Check out that monitor you’re looking at? Ever wonder who designed it? Or how about that mouse you’re clicking? The pen sitting on your desk. The desk itself. The clothes you’re wearing, the car you’re driving. Or even still—the seats in your car, all the way down to the springs, in the seat, in the car you’re driving. All designed by someone.

Design is everywhere—we just tend to take it for granted. We really don’t notice how everything is designed, but we’re drawn to the design—either consciously, or subconsciously. We don’t really know why we want the cool new cell phone, or the latest fashions. We just do. It’s all about the design.

Try this test. Take a minute out of your day to pick an object—could be anything, a radio, tv, shampoo bottle, coffee cup, a spoon, a fork—anything. Then consider the design. The shape/contour/materials/color, etc. Then, think about how design ties into that object on multiple levels.

Example: a designer designed the plastic earpiece from the phone on my desk, which required a mold (which required a designer), made by a machine (which required a designer), which has a bunch of crazy parts (which required a designer)…. you get my point. The links become nearly infinite.

Now, consider the power of design, how it influences your life and how it ties in to creativity. Design is everywhere.

Chris Stevenson
Madcap Logic Graphic Designer


Meet the Players….Randy Parker

Thursday, November 13th, 2008

Randy Parker, Founder Madcap Logic

Every child is an artist. The problem is how to remain an artist after growing up.”
Pablo Picasso

How many of us start out as creative little beans, slapping colors around, mucking with clay, paste, crayons? Happy. Yet at some point, we start to feel inadequate. Maybe someone said something unkind. Maybe no one said anything at all.

This is one of the reasons Parker created Creativity Express.

“My main goal was to open that back up. Kids are wild, fearless at a young age. Yet at some point, that shuts down.” By using the animated software, kids get to learn about artists, their techniques, their tools, and become artists themselves.
“I contend that everyone has artistic abilities.”

The whole idea started as a museum guide for kids. Parker wanted to create a bridge between museums and schools, he worked with the staff at The National Gallery of Art to develop the program. . Kids would learn about the art in advance, then walk the great halls with enhanced perspective and information. However, the teachers noted the value of the software, in and of itself.  Nothing like it existed, so the project grew into a more structured tool, with a full curriculum. Parker and team brought in the Institute for Learning Innovation. Full on art 101.”I didn’t even know what the word pedagogy meant.” says Parker.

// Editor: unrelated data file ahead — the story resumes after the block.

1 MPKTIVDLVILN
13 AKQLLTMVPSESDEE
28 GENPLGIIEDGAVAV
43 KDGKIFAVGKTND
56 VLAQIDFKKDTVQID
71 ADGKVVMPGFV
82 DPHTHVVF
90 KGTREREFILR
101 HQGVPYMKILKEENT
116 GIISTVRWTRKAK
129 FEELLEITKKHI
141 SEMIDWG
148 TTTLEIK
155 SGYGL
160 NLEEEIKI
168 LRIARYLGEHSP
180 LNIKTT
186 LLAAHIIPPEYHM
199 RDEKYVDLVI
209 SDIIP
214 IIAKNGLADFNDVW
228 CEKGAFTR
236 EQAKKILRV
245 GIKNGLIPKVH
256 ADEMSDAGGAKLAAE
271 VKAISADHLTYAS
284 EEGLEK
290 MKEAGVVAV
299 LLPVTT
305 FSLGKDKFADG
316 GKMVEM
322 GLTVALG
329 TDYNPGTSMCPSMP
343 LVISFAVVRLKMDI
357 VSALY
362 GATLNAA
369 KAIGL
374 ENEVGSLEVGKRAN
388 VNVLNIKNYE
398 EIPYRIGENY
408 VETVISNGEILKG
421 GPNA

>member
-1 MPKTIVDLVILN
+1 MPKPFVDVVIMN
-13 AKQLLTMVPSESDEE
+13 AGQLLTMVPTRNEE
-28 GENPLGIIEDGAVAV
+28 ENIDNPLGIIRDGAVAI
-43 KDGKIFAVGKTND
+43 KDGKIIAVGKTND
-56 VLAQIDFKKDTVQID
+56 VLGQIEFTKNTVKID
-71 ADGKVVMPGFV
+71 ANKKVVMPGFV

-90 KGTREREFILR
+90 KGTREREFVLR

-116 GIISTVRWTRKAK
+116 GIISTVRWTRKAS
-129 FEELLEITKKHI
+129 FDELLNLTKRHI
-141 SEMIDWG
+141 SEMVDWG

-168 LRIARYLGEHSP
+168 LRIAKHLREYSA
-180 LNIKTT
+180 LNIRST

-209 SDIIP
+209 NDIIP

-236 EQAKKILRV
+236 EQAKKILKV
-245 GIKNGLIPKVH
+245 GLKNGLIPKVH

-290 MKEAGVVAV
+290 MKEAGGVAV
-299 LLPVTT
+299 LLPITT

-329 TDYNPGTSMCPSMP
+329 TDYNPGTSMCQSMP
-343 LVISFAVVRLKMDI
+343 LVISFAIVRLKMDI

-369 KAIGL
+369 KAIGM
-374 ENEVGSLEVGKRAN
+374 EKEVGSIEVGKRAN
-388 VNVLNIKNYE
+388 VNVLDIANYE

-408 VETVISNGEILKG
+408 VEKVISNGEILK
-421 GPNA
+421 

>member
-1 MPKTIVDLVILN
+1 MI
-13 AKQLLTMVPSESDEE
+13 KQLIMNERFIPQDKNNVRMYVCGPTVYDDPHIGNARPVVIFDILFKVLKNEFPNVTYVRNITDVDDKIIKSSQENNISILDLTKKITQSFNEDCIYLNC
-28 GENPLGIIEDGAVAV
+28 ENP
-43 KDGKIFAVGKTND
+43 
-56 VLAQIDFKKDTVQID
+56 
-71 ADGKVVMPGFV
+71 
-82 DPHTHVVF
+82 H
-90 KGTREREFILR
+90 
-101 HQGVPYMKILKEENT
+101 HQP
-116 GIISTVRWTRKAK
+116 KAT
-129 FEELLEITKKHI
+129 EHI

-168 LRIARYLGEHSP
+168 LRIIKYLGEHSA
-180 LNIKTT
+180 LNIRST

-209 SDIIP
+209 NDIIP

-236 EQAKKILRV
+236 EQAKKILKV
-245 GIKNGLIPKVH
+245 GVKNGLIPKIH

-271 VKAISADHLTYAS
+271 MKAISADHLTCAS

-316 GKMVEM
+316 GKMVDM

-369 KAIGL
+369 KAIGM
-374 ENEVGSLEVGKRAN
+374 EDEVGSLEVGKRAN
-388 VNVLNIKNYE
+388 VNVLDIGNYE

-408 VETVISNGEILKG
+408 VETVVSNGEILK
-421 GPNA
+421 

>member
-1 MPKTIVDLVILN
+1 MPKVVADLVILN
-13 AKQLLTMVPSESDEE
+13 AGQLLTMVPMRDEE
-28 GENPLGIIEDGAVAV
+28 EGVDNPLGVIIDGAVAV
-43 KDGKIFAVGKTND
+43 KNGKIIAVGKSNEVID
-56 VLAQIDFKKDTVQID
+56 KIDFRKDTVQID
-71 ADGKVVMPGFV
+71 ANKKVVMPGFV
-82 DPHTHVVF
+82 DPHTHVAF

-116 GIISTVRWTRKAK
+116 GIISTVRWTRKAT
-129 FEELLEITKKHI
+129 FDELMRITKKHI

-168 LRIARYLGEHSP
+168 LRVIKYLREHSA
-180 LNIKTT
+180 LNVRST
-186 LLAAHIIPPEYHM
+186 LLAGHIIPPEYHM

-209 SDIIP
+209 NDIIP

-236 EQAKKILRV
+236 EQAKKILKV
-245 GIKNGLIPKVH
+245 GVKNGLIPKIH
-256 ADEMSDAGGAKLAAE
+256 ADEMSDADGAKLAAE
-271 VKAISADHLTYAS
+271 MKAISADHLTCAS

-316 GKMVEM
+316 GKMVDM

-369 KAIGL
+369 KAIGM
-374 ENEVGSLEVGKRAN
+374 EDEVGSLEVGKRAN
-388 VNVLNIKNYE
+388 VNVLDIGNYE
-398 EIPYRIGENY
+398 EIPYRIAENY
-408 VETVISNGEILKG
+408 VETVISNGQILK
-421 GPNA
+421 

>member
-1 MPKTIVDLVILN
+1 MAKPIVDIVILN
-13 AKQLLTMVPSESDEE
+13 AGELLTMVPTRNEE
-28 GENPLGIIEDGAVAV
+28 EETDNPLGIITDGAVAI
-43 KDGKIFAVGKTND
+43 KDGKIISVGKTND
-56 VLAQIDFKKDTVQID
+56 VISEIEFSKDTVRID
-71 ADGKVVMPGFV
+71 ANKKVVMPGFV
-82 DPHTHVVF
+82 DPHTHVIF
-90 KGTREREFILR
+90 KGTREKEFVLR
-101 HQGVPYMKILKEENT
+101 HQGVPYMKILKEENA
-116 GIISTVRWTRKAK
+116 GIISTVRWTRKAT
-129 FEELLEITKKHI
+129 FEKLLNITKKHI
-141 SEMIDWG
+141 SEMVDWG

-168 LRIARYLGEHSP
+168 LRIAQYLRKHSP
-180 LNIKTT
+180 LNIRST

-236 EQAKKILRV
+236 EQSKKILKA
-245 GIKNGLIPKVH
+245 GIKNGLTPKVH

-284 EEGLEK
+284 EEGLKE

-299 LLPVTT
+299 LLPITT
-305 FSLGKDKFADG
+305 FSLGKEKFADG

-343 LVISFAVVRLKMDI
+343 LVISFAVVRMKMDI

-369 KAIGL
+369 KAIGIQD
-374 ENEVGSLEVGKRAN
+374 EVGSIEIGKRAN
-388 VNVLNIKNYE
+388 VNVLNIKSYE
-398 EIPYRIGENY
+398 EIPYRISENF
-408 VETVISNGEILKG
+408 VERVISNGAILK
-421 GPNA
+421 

Together they built a fun tool that teaches kids everything art, from Anasazi culture to wax resist technique.
The program also encourages creativity through games and activities.
Everyone should express their inner artist, we are now finding important links between expression and the brain. Yet kids either don’t have opportunities to be creative, or feel like they have to excel, in this go go age.

“We stigmatize ourselves,” says Parker.  “Yet we all have the capability to be creative.”
Parker knows creative. At the helm of Disney’s famed computer animation department, he worked with teams of gifted graphic artists for twelve years. Although his own background was film study, he was immersed in a world of visual literacy.
The studio is known for intense preparation, each film undergoes a 3-4 year process of detailed research. For the film, Mulan, several dozen artists went to China to absorb firsthand, cultural traditions, the landscape, color palettes, quality of light. This depth of experience informs Creativity Express. Parker seeks to hone a child’s senses of observation and context through the software program. One theme running throughout is artists observing other artists, techniques, cultures and emotional states.

The current trend towards arts integrative learning is being welcome by many champions of the whole brain.
“Our education system doesn’t encourage right brain thinking, and that’s a shame.,” says Parker. Think Pink.
“However, I do think there is a wave picking up here,”says Parker, who has witnessed the teachers’ enthusiasm for early creativity.
“I have heard teachers say ‘If we don’t teach kids art in second grade, we’re going to have a really hard time teaching them physics in eleventh grade.’”
Parker agrees –our brains work holistically – the challenge for parents and teachers is how to bring these two capacities back together.
“They are both important, the left brain holds the factoids, the right brain tells it what to do with all that.” says Parker.  “Imagination, it’s more important than knowledge.”